...making Linux just a little more fun!
By John Murray
Despite the enormous popularity of GNOME and KDE, many users elect to use lighter, simpler window managers instead of the full-blown desktop environments. And with good reason; the performance gains realised through using a fast, light WM - IceWm, Blackbox or Windowmaker for example - are often quite dramatic, especially on underpowered machines.
Most of these lightweight window managers lack the ability to display desktop icons, and for some people this isn't a problem. Others however, might find this a bit hard to get used to, especially if they've come from another desktop environment or OS that does use icons, and this is where IDesk comes in - it's a tool for managing icons on the root window.
There are a few ways to get icons onto your desktop; you could run Nautilus or kdesktop for example. There are disadvantages with these tools though; apart from their appetite for system resources they can take over your desktop and hijack mouse-clicks from your WM. In contrast with these, IDesk is light on memory usage and does nothing but manage your icons, so your WM will behave exactly as it should. And unlike some other light weight tools, IDesk is neither plain nor ugly, and supports eye-candy effects such as transparency. Here's the feature list as described on the IDesk website:
If you think this sounds good, perhaps you should check out some screenshots to see just how good a fast, lightweight desktop can look.
You can download the source from the IDesk site, plus there are binary packages available in RPM and deb formats. Installation for either format is straightforward.
Before you can run IDesk, you need an .ideskrc file in your home directory - you'll find a sample that you can copy and paste in the /usr/share/doc/idesk/README file. This file can be edited to customise IDesk's appearance and behaviour; the font and level of transparency for example. Here's my .ideskrc as an example:
table Config FontName: verdana FontSize: 12 FontColor: #ffffff Locked: false Transparency: 0 Shadow: true ShadowColor: #000000 ShadowX: 1 ShadowY: 2 Bold: false ClickDelay: 200 IconSnap: true SnapWidth: 55 SnapHeight: 100 SnapOrigin: BottomRight SnapShadow: true SnapShadowTrans: 200 CaptionOnHover: false end table Actions Lock: control right doubleClk Reload: middle doubleClk Drag: left hold EndDrag: left singleClk Execute: left doubleClk Execute: right doubleClk end
You'll also need a .idesktop folder in your home folder -
idesk uses a small text file (known as a linkfile) to represent
each icon, and these .lnk files live in this folder. Here's an
table Icon Caption: Gnumeric Icon: /usr/share/idesk/icons/gnumeric.png X: 31 Y: 442 Command: gnumeric Command: gedit ~/.idesktop/gnumeric.lnk end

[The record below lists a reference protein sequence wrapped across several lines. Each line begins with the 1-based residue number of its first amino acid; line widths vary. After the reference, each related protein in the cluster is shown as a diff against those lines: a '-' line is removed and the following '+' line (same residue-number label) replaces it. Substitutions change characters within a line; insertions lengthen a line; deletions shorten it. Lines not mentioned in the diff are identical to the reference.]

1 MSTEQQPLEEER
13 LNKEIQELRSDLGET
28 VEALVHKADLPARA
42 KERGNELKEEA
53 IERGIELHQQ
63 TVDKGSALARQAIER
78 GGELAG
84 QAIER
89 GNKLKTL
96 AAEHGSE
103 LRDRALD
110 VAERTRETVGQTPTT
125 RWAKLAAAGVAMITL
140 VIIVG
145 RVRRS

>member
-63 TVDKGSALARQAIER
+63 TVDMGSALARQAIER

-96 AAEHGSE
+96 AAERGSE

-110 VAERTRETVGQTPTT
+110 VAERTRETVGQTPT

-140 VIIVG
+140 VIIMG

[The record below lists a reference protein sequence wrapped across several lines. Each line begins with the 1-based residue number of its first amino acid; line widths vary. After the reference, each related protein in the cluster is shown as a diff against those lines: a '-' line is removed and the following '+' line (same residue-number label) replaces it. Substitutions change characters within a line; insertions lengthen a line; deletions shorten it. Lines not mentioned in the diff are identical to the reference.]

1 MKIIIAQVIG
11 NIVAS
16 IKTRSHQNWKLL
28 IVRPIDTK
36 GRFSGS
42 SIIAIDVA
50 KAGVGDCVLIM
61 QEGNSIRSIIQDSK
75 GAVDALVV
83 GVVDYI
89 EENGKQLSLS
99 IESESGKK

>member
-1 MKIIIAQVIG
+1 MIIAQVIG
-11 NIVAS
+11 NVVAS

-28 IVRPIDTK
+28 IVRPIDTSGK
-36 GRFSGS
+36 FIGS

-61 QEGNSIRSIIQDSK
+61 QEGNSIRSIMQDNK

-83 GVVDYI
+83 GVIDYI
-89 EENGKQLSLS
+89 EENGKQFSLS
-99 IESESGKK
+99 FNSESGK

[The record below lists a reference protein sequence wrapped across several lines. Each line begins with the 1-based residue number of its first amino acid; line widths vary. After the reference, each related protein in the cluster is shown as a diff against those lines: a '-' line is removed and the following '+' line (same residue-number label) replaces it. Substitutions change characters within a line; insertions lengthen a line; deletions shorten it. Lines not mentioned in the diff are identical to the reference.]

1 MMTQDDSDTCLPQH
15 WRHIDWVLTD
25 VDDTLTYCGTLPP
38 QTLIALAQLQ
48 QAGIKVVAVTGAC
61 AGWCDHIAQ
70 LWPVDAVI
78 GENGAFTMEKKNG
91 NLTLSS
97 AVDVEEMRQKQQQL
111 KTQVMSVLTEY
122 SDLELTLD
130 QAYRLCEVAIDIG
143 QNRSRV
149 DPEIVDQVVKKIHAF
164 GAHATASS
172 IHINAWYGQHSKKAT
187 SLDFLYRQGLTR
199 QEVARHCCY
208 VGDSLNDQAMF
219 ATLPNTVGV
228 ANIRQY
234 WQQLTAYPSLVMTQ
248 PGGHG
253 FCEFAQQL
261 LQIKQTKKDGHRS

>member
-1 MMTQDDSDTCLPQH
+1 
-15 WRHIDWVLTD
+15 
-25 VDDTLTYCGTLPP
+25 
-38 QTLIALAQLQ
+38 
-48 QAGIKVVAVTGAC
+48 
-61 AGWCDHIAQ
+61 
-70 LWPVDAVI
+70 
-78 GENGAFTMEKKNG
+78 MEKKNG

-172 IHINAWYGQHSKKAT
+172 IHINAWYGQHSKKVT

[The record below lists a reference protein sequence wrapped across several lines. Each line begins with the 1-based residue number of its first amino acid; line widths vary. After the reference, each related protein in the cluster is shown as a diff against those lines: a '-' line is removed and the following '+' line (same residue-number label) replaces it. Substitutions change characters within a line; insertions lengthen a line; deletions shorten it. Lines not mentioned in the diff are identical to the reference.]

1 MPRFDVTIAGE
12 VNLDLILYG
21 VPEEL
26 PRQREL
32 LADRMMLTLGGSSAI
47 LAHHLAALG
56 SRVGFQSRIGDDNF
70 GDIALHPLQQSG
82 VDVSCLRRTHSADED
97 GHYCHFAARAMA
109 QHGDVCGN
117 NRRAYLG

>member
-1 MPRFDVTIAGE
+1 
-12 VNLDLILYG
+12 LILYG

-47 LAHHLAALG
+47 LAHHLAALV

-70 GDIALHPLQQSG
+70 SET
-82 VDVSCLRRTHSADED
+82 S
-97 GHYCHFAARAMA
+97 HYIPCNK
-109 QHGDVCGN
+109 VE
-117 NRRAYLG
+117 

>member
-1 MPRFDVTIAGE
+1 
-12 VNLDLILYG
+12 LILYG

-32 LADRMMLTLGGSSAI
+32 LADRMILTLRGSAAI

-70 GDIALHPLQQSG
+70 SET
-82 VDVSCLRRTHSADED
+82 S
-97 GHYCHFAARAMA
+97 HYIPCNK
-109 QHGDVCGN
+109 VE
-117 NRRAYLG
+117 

The Command and Command lines refer to the left-click and right-click commands respectively. Don't worry about getting the X and Y values right; you can simply drag the icons into place and their positions will be remembered between sessions.
New users might also be interested in the idesk-extras package; it contains a set of png icons representing most common apps and tasks, as well as sample .ideskrc and .lnk files.
It's probably best that idesk is started for the first time from a shell prompt, so that any error messages will be visible. Once you're satisfied with the configuration, you can add the idesk & command to your window managers startup script.
Idesk is currently not being actively developed, and the latest version available is 0.56. Despite being at a beta stage, idesk has - for me at least - behaved perfectly, though others have reported some bugs and there are a couple of minor quirks to keep in mind. The first being that if you misconfigure one of the .lnk files - say by using an invalid command or icon image address - idesk will not start. In other words, even if only one icon is misconfigured, none will be displayed. If this happens, just try to restart idesk from a command line and the error message will identify the fault.
The other one is related to the way the icons are positioned; they are "anchored" from the top left hand corner of the icon image rather than the centre or the label. So long as all your icons are the same size - 48x48 will probably suit most people - they'll be uniformly spaced, but if there are variations in size they can appear to be a little uneven.
John is a part-time geek from Orange, Australia. He has been using
Linux for four years and has written several Linux related